LRT case more than numbers
We are confident LRT would bring huge benefits and the potential for positive change to our community.
By Lee Prokaska
Published as an editorial in the Hamilton Spectator on Feb 4, 2010
It is no stretch at all to suggest that if light rail transit is built in Hamilton, existing transit users will eagerly jump aboard. It is equally no stretch to suggest transit use will increase, likely in a substantial way.
Having said that, we must remember that in any discussion of LRT and our city, transit use numbers don't tell the whole story and never will. LRT means more to this city than simply moving people from place to place in a convenient, environment-friendly way.
Other communities have found LRT brings a ripple effect, one that can energize a community, create new and exciting ventures and inject a sense of boldness and hope into a faltering landscape.
There is no doubt Hamilton sorely needs a dose of boldness and hope. LRT has been a catalyst for creative land use and economic and community development in other cities. We are confident LRT would bring huge benefits and the potential for positive change to our community.
Based on the experiences of other communities, we know the potential for economic development along an LRT line is huge, the potential appetite for goods and services incredible. So, too, is the potential for residential development, long known to be one of the crucial elements of any urban rejuvenation strategy.
Critics of LRT point out that most cities with successful light rail have much larger populations than Hamilton. That may be true, but again, numbers don't tell the whole story.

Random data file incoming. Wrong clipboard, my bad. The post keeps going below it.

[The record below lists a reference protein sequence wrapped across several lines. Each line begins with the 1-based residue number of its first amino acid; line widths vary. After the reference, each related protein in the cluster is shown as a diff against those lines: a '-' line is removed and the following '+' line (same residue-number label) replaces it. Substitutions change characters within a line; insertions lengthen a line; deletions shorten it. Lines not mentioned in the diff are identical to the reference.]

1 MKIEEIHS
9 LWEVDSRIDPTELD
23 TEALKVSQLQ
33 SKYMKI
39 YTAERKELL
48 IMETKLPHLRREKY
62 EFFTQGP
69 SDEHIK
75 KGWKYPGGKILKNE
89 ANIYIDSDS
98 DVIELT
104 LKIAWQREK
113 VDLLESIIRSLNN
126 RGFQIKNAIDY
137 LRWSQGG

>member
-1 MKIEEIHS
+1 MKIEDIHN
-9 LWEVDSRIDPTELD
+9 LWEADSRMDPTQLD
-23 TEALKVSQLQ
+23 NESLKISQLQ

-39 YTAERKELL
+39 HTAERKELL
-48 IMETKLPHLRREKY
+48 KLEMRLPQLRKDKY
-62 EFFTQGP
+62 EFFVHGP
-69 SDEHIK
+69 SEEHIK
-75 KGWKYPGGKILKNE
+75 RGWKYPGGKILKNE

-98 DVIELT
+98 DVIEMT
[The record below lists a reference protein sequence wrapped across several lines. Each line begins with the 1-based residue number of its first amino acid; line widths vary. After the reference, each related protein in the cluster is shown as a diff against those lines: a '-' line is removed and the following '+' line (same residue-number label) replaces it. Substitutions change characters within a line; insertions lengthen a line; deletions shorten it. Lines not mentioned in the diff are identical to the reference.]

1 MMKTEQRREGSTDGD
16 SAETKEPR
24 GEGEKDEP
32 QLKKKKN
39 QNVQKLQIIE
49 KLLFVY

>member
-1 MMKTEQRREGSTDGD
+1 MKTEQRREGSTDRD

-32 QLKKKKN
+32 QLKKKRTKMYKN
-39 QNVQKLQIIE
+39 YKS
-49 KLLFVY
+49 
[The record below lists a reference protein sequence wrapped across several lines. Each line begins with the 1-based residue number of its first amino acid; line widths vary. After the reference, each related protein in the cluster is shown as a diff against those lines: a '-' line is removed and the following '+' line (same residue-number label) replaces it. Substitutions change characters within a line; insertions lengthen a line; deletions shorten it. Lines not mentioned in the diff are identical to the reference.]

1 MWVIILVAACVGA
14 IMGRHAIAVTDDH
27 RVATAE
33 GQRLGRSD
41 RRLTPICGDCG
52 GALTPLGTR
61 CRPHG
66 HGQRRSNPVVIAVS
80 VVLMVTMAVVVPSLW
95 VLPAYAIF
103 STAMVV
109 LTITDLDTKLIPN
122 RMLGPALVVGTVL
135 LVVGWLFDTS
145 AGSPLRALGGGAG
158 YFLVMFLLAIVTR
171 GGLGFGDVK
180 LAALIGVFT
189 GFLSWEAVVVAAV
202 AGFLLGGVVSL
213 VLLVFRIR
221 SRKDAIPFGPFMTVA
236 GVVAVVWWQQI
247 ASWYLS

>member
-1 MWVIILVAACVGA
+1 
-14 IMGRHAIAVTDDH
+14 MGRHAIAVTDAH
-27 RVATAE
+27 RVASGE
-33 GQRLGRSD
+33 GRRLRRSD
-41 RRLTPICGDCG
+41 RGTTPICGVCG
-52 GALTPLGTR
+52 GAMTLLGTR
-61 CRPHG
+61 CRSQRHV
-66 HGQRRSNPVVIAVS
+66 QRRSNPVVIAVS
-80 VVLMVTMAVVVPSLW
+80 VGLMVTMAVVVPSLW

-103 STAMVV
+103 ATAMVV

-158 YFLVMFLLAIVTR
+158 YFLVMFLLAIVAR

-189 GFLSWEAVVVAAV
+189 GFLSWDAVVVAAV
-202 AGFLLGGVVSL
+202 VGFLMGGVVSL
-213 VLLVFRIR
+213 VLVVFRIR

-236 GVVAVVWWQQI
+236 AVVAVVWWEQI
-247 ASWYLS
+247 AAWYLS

But the story the numbers do tell is not a pessimistic one. A consultants' report into the economics of LRT in our city projected the system would need about 34,000 riders a weekday to break even on operations. The B-line from Eastgate Square to McMaster University -- which is the city's proposed corridor for an LRT line -- affects four of the HSR's major routes. Collectively, those routes add up to 25,000 to 30,000 trips a day. That's not far off the break-even point.
The beauty of the equation is that those 25,000 to 30,000 trips are already there. There's no need to convince those transit users of the benefits of public transit. If we build it, they will come.
The speed, frequency and ease of using LRT cannot help but entice more riders. That will be particularly true in the not-so-distant future, as rising gas prices, environmental concerns and the desire for convenience push more people out of individual vehicles and onto mass transit trains.
It's as if the perfect storm of influences will converge to validate the foresight of developing LRT in Hamilton. For those to whom numbers are critical, it will clearly not be a problem to pick up enough new transit users to hit the break-even mark.
But again, this is not a story of numbers alone. It is a story about freshness, about boldness, about a city poised to reach its full potential. LRT is not, of course, the magic pill that will completely transform our city. No single initiative, change or new project is. But LRT will help form the critical -- and exciting -- spine of rejuvenation, a base on which to build the future of the city.
Editorials are written by members of the editorial board. They represent the position of the newspaper, not necessarily the individual author.